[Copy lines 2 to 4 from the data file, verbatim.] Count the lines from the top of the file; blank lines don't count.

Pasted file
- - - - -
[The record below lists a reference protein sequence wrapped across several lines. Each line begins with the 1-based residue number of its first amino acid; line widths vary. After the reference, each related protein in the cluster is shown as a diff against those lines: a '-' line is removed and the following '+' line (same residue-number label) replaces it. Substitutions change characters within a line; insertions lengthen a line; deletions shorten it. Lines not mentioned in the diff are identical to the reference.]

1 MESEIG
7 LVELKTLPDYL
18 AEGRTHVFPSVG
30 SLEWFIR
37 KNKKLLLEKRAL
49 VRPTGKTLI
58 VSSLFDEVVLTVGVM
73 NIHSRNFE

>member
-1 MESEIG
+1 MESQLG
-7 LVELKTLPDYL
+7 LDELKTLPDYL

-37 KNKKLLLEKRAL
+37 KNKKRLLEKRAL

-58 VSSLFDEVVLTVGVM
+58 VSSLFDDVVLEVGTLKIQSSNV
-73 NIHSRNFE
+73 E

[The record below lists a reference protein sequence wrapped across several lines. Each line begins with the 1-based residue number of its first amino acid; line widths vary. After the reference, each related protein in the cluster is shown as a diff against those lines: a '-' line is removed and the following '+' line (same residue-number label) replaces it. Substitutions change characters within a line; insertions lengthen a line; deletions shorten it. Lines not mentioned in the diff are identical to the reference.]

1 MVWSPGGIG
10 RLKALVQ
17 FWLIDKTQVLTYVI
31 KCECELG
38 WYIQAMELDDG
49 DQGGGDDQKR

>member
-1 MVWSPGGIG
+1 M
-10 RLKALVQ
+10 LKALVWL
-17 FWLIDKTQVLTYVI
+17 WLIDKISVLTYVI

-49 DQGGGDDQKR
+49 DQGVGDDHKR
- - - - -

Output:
1 MESEIG
7 LVELKTLPDYL
18 AEGRTHVFPSVG